Connecting these sources of data, though, isn’t always easy (or possible). A simple example to illustrate this point is looking at two data sources that play a huge role in the customer journey: email marketing and web traffic. Many retailers will have a CRM platform configured to handle deploying email marketing campaigns and measuring performance metrics like the open and click-through rates, and a platform for measuring their web analytics, things like daily visitors and transactions.
Often these CRM platforms have built in page builders that allow marketing teams to quickly build and publish landing pages for different marketing campaigns. These are great tools as long as you anticipate and account for relying on the CRM’s native analytics to collect data on the pages, taking it away from your overall web data. Without good, clean ways to join these two customer data sets, there’s a huge gap in your reporting ability leaving you unable to answer important questions like how much should you invest in email marketing.
Mobile ecommerce sales accounted for 34.5% of total ecommerce sales in 2017, according to Bigcommerce. Retailers can’t afford to not connect their customers’ desktop behavior with their mobile behavior. Without joining these two data sources, customers will have incongruous experiences that cause frustration and put up barriers to purchasing.
Customers might be doing their purchasing research on multiple devices, including their phones, tablets, and home and office computers. If you want to understand that journey, you need to be able to stitch user behavior across those devices to get a complete picture. For marketers with long sales cycles, picking out each touch point on the path to purchase becomes even more important.
One Snowplow user, a marketer for a flooring company, was struggling to attribute sales to his different marketing campaigns; because of a long gap in the sales cycle, he was only able to connect campaigns to purchasing a sample, which cost less than $10. With complete purchases valued over $10,000, determining which ads drove the most sales and which only lead to buying a sample was a high priority.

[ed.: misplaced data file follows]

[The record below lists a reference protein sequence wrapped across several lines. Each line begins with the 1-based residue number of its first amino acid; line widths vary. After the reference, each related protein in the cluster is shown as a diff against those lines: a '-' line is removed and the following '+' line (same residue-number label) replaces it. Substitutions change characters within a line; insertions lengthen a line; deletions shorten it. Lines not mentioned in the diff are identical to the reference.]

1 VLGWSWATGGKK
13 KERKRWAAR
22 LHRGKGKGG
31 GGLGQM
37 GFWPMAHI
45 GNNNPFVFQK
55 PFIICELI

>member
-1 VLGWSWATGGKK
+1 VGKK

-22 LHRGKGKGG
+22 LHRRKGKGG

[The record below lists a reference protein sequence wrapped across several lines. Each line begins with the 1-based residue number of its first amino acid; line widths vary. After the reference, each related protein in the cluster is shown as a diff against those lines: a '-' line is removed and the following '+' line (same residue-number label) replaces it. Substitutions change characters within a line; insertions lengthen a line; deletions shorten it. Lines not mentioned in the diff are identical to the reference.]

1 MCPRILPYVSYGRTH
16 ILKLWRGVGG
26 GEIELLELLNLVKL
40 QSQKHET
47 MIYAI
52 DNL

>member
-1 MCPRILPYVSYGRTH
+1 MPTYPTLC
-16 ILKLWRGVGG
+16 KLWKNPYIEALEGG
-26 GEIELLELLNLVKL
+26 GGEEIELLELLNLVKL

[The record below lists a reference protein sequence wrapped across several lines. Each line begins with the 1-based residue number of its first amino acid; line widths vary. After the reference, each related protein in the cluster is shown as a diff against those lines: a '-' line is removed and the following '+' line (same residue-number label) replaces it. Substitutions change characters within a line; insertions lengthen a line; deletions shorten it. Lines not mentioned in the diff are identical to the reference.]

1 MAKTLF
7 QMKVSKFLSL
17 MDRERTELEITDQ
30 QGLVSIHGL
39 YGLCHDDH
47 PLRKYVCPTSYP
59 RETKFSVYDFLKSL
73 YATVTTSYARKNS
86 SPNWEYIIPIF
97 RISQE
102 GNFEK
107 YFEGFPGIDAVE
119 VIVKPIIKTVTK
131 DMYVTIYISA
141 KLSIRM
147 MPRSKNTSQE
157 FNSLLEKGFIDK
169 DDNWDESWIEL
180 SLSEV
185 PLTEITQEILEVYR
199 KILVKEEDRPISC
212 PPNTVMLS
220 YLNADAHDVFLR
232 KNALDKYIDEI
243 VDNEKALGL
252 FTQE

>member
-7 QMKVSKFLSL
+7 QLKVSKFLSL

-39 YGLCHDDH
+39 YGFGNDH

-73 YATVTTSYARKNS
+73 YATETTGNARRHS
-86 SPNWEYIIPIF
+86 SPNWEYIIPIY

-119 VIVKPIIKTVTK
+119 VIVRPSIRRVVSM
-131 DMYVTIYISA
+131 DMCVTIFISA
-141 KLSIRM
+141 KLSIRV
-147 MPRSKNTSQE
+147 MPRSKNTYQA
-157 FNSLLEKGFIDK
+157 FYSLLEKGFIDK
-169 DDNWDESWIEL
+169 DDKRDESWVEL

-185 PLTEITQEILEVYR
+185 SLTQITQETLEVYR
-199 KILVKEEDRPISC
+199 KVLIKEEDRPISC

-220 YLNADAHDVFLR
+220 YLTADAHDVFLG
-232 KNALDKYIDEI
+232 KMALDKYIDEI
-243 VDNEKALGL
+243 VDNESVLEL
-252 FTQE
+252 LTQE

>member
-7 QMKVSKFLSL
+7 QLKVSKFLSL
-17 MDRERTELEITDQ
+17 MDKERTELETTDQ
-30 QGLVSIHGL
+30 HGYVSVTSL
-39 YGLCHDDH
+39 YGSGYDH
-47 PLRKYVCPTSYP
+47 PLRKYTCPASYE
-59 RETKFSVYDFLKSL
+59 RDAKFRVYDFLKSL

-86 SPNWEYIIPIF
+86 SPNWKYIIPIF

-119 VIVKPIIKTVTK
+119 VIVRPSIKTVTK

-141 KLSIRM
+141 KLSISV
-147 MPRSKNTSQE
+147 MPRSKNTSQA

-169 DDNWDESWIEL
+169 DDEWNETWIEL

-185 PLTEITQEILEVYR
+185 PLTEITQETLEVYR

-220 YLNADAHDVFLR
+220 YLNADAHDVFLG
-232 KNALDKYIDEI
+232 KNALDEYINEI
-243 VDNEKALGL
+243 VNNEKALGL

Using Snowplow to join his data together, the marketer was able to describe what a typical sales process looks like. Customers, he discovered, will typically follow the same progression:
This customer journey typically takes 53 days, and because it crossed so many channels the company struggled with attributing their web ad campaigns to the sales occurring nearly two months later. With all of their data joined, however, they could look at how their customers engaged with their advertising, website, and email marketing, and tie that behavior to future purchases. Having unified data helped the marketer piece together the company’s customer journey, giving them a clear picture of which campaigns drove the most sales, where their most valuable customers came from, and what point in the sales cycle saw the highest drop-off.
At a certain stage in a customer’s journey, that person becomes a “known” customer- they’ve given you their name or email address or created a user account, something to identify themselves to you. This might only happen after making a purchase and entering their name and delivery address as part of checking out, but it could occur much, much earlier.
Many marketing campaigns are designed to get pieces of this information much earlier, allowing retailers to build a relationship with their customers well before they make a purchase. The earlier in the process retailers can connect with their customers, through means like good experiences or high quality product recommendations, the greater the ability to guide those customers through the buying process towards making a purchase.